Page Banner

United States Department of Agriculture

Agricultural Research Service

Research Project: SURVIVAL AND TRANSPORT OF PATHOGENS FROM ANIMAL PRODUCTION SYSTEMS WITHIN LANDSCAPES OF THE SOUTHEASTERN USA Title: Hydrologic transport of fecal bacteria attenuated by flu gas desulfurized (FGD) gypsum

Authors
item Jenkins, Michael
item Schomberg, Harry
item Endale, Dinku
item Franklin, Dorcas
item Fisher, Dwight -

Submitted to: American Society for Microbiology General Meeting
Publication Type: Abstract Only
Publication Acceptance Date: March 22, 2012
Publication Date: June 18, 2012
Citation: Jenkins, M., Schomberg, H.H., Endale, D.M., Franklin, D.H., Fisher, D. 2012. Hydrologic transport of fecal bacteria attenuated by flu gas desulfurized (FGD) gypsum. American Society for Microbiology General Meeting.

Technical Abstract: Background Flue gas desulfurized (FGD) gypsum is a byproduct of coal-fired power plants. As a soil amendment for crop production it has the potential of improving soil water infiltration, soil conservation, and decreasing nutrient losses from broiler litter applications. Because broiler litter is a source of fecal bacteria with the potential of contaminating surface waters we tested the hypothesis that FGD gypsum applications would decrease the hydrologic load of fecal bacteria. Method Two rainfall simulation experiments were undertaken in the spring of 2009 and 2011 on an established bermudagrass pasture. Six treatments (including two controls) consisted of four rates of FGD gypsum (0, 2.24, 4.48, and 8.87 Mg ha-1) and two rates of broiler litter (0, and 13.45 Mg ha-1) in a completely randomized block design with three blocks. Experimental plots, 1 by 2 m, were delineated by metal plates pounded 10 cm into the soil and a flume that captured total runoff. E. coli was assayed for in litter, soil and runoff samples. Rainfall was applied at ~64 mm h-1. Sampling began at initiation of runoff and continued for 60 min. Runoff volumes were measured. Flow-weighted concentrations, total loads, and soil concentrations of E. coli were determined. In 2011, before each rainfall simulation an inoculum of E. coli in oven dried and sieved poultry litter (1011 cells per plot) was spread on each plot that had received litter at the time of the gypsum application. Results No significant differences between treatments were observed for the 2009 rainfall simulation. In 2011 a significant (P < 0.05) decrease in flow-weighted concentration, total load, and percent of E. coli inoculum spread on the plots associated with the highest rate of FGD gypsum application was observed. Conclusion By the third year of FGD gypsum applications at 8.97 Mg ha-1, increased water infiltration and reduced runoff loads of fecal bacteria were observed.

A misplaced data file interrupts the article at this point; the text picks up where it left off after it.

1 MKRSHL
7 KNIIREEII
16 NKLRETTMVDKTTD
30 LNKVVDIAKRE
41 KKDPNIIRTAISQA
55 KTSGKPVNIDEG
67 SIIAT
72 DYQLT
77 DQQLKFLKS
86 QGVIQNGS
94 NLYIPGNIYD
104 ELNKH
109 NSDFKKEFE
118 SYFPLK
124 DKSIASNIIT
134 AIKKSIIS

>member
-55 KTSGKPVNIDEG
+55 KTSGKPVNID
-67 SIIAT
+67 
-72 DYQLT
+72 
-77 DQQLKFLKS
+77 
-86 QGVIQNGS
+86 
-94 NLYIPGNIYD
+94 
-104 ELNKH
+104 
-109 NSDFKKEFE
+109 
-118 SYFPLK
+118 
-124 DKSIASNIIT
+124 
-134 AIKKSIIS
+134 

Last Modified: 8/30/2014
Footer Content Back to Top of Page